Common Carriers - what kind of duty to they have?

Duty to inspect and make safe

27

Criminal acts of third parties foreseeable?

Generally, no - breaks the chain of causation

28

PURE Comparative Negligence

Majority Rule - P can recover even if their fault is greater than that of the D's
• though the amount P recovers may be limited to the percentage of damage attributed to the D

Note - MBE rule!!

29

MODIFIED ("PARTIAL") Comparative Negligence

Minority Rule - P recovers only if their fault is less than that of the D's
• Threshold Req't: P's fault = 49% or less

30

If you're open to the public, can you delegate that duty?

No

31

Products Liability: Failure to Discover the Defect

Failure to discover the defect when it was possible to do so is a lack of reasonable care

32

Products Liability: Defective Product
• What theory of liability?
• Who can P sue?

Strict Liability: One who sells a product in a defective condition unreasonably dangerous to the user/consumer is strictly liable for the resulting harm/injury

Everyone in the chain of sale, provided they're in the biz of selling that good

33

Strict Liability: Defective Product: Unforeseeable Misuse Defense

The misuse really has to be unforeseeable

34

Strict Liability: Defective Product: Assumption of Risk Defense

P must:
1. Know of the risk AND
2. Voluntarily assume it

35

Defective Product: must you buy the product to bring a strict liability claim?

No, provided you're a foreseeable user or bystander

36

Are bulls on a farm wild animals?

No - domesticated animals

37

Wild Animals: Basic Rules (2)

1. P must suffer the type of injury associated with that animal's dangerous propensities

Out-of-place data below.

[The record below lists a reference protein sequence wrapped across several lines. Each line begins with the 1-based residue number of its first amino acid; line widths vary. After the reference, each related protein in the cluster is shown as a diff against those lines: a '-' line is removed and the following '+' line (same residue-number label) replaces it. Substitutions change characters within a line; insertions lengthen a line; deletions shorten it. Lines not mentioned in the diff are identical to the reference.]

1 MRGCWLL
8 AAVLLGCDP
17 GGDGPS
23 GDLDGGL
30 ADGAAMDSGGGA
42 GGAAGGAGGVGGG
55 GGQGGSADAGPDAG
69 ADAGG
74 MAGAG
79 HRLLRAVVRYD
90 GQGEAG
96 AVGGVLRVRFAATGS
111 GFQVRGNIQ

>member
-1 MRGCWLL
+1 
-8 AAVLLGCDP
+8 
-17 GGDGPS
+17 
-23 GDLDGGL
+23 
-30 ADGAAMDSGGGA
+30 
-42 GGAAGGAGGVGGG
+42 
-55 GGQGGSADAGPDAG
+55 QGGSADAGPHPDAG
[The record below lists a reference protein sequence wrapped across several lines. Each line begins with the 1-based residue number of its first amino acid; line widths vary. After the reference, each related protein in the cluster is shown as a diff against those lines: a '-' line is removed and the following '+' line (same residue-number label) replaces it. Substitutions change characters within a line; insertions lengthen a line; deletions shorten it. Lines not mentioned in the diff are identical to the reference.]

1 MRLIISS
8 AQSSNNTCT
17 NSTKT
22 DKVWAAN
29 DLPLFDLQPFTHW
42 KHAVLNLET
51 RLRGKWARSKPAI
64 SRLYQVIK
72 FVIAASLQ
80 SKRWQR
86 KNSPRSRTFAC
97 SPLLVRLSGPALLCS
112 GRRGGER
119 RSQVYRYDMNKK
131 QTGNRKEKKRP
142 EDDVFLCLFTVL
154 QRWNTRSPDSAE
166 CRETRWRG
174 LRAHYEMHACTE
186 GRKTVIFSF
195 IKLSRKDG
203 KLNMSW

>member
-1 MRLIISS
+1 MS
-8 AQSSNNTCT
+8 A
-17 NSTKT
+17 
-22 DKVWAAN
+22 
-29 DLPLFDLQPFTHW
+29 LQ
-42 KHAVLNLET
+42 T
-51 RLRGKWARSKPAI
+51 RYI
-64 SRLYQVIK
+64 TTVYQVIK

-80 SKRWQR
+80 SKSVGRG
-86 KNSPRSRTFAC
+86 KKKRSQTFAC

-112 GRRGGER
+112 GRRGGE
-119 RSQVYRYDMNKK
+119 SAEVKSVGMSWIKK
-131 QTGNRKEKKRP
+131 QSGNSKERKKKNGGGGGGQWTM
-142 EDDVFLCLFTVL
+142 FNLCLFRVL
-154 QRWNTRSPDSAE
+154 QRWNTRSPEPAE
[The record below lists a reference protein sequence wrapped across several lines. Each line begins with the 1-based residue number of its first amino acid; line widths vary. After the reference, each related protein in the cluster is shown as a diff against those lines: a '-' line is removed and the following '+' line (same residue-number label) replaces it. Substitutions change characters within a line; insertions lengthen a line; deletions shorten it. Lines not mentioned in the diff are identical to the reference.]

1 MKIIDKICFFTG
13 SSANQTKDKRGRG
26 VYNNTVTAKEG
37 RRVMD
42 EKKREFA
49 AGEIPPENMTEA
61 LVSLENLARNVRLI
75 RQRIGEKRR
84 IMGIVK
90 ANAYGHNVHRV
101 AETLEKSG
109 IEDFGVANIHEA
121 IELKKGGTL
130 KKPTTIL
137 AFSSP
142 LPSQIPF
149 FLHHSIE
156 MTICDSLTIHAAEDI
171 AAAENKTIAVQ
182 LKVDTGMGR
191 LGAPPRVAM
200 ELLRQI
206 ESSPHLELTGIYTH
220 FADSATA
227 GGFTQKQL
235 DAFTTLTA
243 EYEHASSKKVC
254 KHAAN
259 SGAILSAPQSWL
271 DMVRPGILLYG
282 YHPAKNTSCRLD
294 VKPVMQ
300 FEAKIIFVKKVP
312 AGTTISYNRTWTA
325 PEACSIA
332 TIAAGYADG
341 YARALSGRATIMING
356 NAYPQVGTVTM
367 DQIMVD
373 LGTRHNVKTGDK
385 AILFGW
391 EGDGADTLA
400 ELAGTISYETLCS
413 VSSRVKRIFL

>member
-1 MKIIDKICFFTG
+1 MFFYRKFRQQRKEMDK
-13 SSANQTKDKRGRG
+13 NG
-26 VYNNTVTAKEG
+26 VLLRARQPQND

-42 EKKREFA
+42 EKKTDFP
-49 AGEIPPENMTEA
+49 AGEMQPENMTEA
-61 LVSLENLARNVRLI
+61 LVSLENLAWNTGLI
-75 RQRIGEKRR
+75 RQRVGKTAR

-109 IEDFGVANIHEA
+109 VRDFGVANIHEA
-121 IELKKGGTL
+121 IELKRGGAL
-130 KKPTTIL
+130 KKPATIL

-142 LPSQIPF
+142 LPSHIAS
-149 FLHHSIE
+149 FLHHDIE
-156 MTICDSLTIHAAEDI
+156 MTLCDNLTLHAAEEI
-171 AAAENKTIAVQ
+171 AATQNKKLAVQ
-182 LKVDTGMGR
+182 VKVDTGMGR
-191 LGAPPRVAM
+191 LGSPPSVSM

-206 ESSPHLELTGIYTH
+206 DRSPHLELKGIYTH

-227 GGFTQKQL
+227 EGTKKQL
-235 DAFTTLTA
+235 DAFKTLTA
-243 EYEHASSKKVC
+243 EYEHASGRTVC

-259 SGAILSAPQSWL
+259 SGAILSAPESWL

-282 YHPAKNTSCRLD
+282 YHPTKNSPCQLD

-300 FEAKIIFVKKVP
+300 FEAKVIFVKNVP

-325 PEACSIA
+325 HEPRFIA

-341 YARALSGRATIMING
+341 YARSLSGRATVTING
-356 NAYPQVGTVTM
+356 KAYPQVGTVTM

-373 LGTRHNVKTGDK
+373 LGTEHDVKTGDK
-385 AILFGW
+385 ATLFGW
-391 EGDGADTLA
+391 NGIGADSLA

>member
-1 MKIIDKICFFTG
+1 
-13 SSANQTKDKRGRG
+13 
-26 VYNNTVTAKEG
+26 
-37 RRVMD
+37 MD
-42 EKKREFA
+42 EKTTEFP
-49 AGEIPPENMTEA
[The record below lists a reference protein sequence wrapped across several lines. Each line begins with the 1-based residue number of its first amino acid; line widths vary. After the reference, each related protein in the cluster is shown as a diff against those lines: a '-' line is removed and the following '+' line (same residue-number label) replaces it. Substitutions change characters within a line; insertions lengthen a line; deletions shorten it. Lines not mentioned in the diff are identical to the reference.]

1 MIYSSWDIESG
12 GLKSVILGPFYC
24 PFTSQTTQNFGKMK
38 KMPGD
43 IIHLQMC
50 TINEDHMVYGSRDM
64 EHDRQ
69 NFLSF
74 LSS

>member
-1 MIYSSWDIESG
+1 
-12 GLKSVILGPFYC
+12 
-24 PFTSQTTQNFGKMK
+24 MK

2. If you're injured while fleeing, still may recover for SL

38

Strict Liability: Abnormally Dangerous Activites

Not commonly kept in the community

If you're fleeing, still may recover for SL

39

Defamation
• Elements (3)
• Best Defense
• Types of Ps

1. False statement by the D
2. Published to someone other than the P
3. Damage to reputation

Best Defense: The Truth

Private Figures vs. Public Figures

40

Private Figures

Standard: D was negligent

41

Public Figures

Standard: D acted maliciously - published the statement with:
1. knowledge of the falsity OR
2. Reckless disregard for the truth

42

Privacy
• Types of COA - ("CLIP")
• Emotional damages ok?

"CLIP"

Commercial Appropriation
False Light
Intrusions into One's Seclusion/Solitude
Public Disclosure of Private Facts

Damages may include emotional damages

43

Best Defense to Privacy

Consent

44

Which privacy tort doesn't require a publication?

Intrusions into One's Seclusion/Solitude

45

Private Nuisance (2)

1. SUBSTANTIAL interference
2. With P's use and enjoyment of his land

Only affects one party (not the community)

46

Public Nuisance

General grievance that everyone in the community is experiencing

47

Nuisance: Hypersensitive Plaintiff Defense

A hypersensitive P doesn't prevail because he isn't a person of ordinary sensibilities in the community

48

Negligence: Standard of Care: Person w/ Disability

Ordinary and reasonable care for a person w/ that disability

49

Are children liable for their intentional torts?

Only if they are capable of forming the requisite intent

50

When are nominal damages appropriate?

Intentional tort suits where P can't show actual harm

51

Negligence: Res Ipsa Loquitur
• Rule (2 elements)
• Req't
• Exception
• Effect

Rule: Trier of fact may infer a breach of duty if the facts strongly indicate that P's injuries resulted from D's negligence
1. Event doesn't usually occur unless someone was negligent AND
2. P doesn't know which D caused the injury

Req't: the object causing injury must have been in the D's sole control

Exception: even if multiple Ds may have been in control of the OBJECT that caused the injury, RIL is still ok if one D had control over the SITE of the injury

Effect: Creates a prima facie case of negligence

52

Intentional Tort: False Imprisonment

1. Physical barrier